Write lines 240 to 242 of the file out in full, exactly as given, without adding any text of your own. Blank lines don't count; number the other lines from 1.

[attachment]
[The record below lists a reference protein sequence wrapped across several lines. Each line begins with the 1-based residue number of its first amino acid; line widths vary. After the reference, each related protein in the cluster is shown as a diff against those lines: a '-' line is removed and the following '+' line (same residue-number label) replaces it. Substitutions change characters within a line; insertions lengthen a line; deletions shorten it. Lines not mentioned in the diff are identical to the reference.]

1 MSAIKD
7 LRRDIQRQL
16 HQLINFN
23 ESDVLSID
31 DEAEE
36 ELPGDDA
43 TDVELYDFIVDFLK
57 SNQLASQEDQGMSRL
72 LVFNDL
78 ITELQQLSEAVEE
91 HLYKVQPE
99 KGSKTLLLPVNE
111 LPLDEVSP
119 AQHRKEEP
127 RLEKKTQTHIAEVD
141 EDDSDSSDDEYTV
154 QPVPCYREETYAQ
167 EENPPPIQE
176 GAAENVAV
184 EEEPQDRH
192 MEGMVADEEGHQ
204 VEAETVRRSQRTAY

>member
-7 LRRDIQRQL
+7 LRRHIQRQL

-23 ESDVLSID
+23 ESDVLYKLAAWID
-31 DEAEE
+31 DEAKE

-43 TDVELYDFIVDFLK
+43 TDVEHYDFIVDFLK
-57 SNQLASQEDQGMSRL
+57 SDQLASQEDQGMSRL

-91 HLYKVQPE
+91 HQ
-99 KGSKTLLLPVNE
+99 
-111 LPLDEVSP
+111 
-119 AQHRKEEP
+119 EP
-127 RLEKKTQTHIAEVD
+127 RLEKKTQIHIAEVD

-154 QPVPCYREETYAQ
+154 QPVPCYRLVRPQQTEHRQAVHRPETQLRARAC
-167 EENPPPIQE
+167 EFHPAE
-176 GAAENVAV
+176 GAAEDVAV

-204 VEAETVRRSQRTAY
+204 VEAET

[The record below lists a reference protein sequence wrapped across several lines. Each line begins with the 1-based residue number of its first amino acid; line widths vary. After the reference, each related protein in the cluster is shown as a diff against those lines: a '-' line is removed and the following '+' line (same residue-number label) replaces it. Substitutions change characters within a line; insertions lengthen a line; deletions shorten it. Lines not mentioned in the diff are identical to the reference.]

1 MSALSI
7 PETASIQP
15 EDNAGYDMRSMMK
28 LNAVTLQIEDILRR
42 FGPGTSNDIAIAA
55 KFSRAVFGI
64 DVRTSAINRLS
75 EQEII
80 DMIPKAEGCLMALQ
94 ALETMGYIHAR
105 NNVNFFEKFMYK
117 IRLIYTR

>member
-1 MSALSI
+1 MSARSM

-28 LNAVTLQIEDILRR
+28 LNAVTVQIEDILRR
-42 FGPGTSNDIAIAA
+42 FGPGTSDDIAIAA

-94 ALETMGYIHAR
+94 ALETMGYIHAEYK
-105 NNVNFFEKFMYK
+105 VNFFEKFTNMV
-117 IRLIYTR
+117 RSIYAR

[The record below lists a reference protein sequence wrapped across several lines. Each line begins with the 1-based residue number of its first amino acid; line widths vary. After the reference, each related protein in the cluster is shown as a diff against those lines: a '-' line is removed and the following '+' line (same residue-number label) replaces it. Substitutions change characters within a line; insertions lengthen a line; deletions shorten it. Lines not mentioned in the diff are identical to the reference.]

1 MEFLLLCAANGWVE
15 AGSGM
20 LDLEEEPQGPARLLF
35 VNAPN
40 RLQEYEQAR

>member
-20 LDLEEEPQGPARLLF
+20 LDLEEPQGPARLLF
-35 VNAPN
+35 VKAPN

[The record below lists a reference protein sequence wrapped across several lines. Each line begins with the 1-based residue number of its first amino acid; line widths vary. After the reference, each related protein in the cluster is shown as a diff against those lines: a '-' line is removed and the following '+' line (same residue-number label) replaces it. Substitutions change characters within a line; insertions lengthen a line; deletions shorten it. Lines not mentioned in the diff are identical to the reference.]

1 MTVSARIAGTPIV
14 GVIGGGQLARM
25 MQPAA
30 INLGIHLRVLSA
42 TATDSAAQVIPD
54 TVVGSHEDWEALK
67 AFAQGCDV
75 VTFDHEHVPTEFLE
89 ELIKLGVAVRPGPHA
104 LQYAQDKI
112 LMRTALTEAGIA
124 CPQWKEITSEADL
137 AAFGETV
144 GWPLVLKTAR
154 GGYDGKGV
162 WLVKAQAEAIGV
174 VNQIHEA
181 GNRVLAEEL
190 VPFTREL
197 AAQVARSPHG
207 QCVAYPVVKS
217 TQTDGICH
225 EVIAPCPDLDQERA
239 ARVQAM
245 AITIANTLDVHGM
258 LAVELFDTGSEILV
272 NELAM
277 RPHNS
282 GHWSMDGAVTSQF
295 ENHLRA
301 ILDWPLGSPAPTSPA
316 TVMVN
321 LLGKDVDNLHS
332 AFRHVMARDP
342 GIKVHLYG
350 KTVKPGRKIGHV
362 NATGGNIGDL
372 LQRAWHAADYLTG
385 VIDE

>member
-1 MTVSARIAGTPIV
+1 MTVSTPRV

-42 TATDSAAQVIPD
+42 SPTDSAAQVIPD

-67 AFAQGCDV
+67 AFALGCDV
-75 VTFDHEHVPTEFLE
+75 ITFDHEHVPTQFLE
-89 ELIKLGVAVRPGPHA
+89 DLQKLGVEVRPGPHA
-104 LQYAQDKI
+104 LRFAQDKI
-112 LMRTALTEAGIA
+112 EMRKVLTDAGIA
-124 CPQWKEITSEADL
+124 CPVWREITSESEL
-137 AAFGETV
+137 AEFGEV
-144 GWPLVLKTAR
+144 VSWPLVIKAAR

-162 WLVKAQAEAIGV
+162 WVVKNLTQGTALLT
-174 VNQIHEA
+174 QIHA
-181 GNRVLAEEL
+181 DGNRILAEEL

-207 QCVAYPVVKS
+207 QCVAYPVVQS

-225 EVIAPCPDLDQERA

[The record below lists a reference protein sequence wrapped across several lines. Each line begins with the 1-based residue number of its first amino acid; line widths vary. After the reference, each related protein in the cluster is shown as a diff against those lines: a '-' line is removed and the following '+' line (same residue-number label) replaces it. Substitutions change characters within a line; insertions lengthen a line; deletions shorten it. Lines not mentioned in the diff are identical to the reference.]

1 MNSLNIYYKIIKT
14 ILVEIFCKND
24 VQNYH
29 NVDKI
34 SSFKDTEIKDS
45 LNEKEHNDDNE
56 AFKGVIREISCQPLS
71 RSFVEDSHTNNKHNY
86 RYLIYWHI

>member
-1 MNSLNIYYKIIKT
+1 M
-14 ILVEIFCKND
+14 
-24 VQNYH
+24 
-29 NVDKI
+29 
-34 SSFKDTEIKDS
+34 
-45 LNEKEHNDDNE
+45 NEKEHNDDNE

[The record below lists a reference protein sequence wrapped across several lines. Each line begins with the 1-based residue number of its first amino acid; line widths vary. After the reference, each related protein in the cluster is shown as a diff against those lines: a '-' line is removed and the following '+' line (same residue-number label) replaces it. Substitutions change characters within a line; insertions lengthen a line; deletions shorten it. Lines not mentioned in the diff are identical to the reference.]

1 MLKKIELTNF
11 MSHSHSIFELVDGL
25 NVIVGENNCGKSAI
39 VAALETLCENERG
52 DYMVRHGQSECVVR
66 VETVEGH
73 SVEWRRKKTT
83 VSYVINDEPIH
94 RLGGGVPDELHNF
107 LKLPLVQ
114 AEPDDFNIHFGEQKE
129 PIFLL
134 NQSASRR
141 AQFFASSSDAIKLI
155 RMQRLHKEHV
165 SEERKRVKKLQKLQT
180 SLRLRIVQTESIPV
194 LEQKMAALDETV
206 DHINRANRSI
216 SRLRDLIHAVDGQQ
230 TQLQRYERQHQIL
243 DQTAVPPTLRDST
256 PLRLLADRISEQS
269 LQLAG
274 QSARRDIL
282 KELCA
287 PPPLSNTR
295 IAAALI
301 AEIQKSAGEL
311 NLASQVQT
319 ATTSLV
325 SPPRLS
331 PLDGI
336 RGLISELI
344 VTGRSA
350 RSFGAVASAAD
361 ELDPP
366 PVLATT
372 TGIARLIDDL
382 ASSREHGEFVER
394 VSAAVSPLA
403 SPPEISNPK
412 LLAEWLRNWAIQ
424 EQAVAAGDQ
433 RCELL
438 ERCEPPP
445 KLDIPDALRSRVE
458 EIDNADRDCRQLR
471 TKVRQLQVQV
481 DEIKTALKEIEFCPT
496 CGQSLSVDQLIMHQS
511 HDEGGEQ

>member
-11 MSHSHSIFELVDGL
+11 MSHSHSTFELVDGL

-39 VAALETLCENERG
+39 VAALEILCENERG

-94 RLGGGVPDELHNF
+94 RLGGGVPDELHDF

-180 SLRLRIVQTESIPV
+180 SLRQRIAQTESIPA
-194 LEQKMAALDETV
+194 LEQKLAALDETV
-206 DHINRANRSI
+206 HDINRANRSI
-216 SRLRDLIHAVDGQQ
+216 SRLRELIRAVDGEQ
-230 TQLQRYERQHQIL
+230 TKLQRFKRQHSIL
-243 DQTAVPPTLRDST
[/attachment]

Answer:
+39 VAALEILCENERG

-94 RLGGGVPDELHNF
+94 RLGGGVPDELHDF